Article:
Baracoa is one of the most remote destinations in Cuba. This small town borders the northeastern coast and is surrounded by some seriously scenic areas.
Baracoa is located 75 miles (120 km) east of Guantánamo and 125 miles (200 km) east of Santiago. The town borders the Bahía de Miel (Honey Bay) and lies beneath the large, flat-topped mountain of El Yunque. Baracoa is actually the oldest town in Cuba, having been founded in 1510 by Diego Velázquez. Baracoa’s isolated location kept it from developing into a larger settlement. In fact, the town remained unconnected to the rest of Cuba by roads or railways until the 1960s.
This seclusion made a distinct impact on the town, and you can feel it once you arrive—Baracoa simply feels older and somehow different from other places in Cuba. It’s rickety and quaintly rough around the edges. The houses are brightly painted and the streets are alive with locals.
The town center is Plaza Independencia. A large church, the Catedral Nuestra Señora de la Asunción, fronts one side of the plaza. This church dates from 1805 and is best known for the “Cruz de la Parra,” a dark wooden cross that is said to be the oldest European object in the Americas. Locals claim that Columbus left the cross at the entrance to Baracoa’s harbor in 1492. Carbon dating has confirmed that the cross is indeed 500 years old, however, further analysis determined that the wood was made from a species of tree that grows in Baracoa (not Europe).
A pedestrian street exits the plaza. This is a nice place to stroll, grab a bite, or explore local art galleries. Stop by the Casa de Cacao to learn about chocolate production and to sample the goods. The Casa de la Trova is a lovely space that hosts traditional music most nights of the week—spend a few hours here listening to son, dancing, and drinking cold beer. Locals and foreigners alike also enjoy walks along the Malecón, a seafront walkway that’s a perfect place to watch the sunset. You’ll often see locals casting lines into the ocean, hoping for fish.
The main attraction in Baracoa is the Paradise Cave Archeological Museum. This museum, which is set within a series of caves, has interesting exhibits on Cuba’s aboriginal inhabitants, the Taíno. You can see displays with jewelry, ceramics, carvings, and even skeletons.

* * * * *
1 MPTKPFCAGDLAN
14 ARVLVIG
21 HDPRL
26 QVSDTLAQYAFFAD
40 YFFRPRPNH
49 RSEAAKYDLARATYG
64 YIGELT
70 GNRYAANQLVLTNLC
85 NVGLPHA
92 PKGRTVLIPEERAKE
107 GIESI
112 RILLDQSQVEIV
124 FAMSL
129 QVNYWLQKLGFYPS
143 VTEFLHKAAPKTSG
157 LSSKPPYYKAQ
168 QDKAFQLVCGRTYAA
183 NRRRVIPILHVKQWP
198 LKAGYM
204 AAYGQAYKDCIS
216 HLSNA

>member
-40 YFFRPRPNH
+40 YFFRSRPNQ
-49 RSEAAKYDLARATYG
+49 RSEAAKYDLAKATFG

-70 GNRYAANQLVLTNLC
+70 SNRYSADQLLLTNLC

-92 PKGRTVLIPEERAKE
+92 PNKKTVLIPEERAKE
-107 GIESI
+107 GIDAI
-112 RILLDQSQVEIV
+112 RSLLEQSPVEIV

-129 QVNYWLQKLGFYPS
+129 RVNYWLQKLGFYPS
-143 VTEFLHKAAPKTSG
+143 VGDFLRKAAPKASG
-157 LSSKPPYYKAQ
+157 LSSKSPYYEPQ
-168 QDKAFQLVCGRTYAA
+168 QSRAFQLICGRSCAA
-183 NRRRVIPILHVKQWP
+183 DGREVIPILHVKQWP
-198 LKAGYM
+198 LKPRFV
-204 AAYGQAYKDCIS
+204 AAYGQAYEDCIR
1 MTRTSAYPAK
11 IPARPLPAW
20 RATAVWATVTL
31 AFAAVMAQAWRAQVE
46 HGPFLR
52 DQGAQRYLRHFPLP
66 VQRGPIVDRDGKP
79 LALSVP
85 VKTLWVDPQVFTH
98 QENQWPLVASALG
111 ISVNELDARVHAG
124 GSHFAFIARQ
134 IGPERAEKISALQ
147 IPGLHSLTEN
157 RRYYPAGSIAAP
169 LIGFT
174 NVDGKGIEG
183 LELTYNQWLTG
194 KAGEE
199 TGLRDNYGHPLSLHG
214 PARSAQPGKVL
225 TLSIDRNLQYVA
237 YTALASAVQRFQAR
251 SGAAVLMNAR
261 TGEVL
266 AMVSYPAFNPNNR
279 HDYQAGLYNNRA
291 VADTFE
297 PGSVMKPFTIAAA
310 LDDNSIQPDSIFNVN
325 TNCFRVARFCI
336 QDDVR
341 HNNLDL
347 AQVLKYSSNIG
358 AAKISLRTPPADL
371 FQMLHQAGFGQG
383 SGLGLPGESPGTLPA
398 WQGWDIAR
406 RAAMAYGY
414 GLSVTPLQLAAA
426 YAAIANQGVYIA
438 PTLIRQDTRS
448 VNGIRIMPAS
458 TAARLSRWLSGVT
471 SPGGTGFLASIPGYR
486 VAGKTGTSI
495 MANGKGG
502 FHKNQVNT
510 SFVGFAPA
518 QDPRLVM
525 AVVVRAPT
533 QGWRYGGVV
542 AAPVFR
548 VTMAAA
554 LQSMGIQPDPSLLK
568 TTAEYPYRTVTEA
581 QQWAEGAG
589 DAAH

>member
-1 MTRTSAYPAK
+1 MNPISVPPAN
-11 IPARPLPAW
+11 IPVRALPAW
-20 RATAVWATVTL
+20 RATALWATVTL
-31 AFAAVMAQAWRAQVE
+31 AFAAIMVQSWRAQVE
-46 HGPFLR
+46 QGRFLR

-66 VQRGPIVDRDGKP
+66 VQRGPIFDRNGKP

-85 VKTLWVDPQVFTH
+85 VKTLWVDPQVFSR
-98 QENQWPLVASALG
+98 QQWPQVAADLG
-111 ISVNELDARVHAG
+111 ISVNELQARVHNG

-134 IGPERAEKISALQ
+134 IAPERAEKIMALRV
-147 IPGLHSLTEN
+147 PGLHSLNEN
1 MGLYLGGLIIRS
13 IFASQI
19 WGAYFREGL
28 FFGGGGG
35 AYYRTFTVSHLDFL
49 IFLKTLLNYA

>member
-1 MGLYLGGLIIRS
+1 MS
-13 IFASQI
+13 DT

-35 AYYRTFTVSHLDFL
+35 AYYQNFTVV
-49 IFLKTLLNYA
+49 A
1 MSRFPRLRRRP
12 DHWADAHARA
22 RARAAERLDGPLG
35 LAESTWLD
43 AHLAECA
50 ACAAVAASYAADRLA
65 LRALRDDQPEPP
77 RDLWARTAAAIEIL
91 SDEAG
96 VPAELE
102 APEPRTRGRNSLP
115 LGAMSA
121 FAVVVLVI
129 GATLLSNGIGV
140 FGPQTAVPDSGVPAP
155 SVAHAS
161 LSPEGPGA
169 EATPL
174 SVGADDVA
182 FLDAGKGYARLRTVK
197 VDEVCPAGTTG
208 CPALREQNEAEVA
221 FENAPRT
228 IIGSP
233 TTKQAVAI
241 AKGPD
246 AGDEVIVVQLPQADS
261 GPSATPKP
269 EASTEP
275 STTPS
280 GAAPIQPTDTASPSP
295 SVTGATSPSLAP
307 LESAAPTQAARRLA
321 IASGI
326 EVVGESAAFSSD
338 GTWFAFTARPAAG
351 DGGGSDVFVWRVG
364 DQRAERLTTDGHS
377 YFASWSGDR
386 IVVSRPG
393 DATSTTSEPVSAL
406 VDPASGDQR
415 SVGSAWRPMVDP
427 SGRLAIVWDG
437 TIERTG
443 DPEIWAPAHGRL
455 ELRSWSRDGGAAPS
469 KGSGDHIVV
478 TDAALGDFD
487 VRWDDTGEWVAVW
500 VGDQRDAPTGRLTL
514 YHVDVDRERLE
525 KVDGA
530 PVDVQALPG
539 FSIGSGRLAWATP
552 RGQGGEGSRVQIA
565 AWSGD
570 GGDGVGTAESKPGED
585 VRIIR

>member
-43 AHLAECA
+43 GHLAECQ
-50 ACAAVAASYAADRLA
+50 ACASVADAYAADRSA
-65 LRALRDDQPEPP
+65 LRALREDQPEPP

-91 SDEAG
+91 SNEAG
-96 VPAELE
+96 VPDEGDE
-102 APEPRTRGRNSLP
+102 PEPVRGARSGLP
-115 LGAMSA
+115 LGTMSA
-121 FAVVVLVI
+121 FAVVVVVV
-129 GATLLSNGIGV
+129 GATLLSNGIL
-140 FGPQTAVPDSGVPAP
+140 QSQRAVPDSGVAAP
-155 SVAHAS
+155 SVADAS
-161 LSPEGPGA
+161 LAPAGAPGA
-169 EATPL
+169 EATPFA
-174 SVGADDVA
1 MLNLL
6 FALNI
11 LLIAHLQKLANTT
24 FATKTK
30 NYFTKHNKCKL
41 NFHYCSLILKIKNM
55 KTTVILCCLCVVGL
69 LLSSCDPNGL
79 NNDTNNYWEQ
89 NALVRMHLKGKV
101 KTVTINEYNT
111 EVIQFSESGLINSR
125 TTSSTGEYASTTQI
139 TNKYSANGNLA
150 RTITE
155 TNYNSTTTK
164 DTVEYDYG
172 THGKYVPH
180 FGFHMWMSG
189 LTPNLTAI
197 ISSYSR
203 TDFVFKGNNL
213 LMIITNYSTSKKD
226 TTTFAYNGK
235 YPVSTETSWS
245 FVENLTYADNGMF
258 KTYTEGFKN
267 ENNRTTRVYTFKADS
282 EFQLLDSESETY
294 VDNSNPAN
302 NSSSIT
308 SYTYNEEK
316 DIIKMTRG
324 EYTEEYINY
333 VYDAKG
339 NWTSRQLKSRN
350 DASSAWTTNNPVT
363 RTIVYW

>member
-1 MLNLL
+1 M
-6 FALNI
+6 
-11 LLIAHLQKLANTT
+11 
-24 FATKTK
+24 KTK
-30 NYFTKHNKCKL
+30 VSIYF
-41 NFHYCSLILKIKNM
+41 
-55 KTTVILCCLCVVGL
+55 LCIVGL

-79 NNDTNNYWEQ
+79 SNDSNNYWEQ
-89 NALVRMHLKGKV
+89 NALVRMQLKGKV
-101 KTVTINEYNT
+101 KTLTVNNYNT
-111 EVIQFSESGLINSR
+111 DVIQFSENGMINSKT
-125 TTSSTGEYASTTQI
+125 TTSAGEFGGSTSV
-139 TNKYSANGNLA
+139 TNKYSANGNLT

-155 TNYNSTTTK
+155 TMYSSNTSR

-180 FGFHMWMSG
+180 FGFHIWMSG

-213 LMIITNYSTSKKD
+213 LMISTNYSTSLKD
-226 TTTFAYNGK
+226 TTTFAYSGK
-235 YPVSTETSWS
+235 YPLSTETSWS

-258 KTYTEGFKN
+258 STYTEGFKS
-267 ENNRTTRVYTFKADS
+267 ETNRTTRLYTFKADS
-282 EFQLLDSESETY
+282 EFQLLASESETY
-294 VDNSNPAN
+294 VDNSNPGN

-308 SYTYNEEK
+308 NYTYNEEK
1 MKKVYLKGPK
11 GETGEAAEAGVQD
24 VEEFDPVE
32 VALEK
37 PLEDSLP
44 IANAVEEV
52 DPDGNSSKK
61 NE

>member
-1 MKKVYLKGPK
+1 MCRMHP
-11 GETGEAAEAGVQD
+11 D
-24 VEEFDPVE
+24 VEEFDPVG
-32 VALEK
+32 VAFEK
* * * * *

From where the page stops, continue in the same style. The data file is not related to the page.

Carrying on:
Travelers can enjoy numerous outdoor activities in this area. You can hike to the summit of El Yunque (“The Anvil”), the flat-topped mountain that overlooks Baracoa. The Taíno held this mountain sacred, and a hike to its summit is challenging and rewarding. You’ll pass waterfalls and dense forest along the way, and will enjoy beautiful views from the top. El Yunque is actually contained within the Duaba Natural Park, which has additional hiking trails. Certain trails lead to waterfalls with some of the clearest, warmest water you have ever seen. You can also take trips to secluded, black-sand beaches or go horseback riding through the hillsides that surround Baracoa.
The drive from Santiago to Baracoa is long but beautiful. You pass Guantánamo – and can even see the U.S. military base from a hillside lookout – and beautiful coastal sections that offer up places to swim. Eventually, the road heads into the mountains on a route known as La Farola. The highway ascends via steep switchbacks and provides dramatic views of the coastline. After reaching the summit, you descend through pine trees en route to Baracoa, and the environment gradually becomes more tropical. This is one of the prettiest drives in all of Cuba.
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